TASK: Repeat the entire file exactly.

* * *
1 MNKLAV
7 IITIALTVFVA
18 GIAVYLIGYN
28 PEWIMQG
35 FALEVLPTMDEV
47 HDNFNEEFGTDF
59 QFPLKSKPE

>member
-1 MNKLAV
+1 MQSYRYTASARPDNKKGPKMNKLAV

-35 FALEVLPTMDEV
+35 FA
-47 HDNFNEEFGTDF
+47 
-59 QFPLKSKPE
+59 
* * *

1 MNKLAV
7 IITIALTVFVA
18 GIAVYLIGYN
28 PEWIMQG
35 FALEVLPTMDEV
47 HDNFNEEFGTDF
59 QFPLKSKPE

>member
-1 MNKLAV
+1 MQSYRYTASARPDNKKGPKMNKLAV

-35 FALEVLPTMDEV
+35 FA
-47 HDNFNEEFGTDF
+47 
-59 QFPLKSKPE
+59 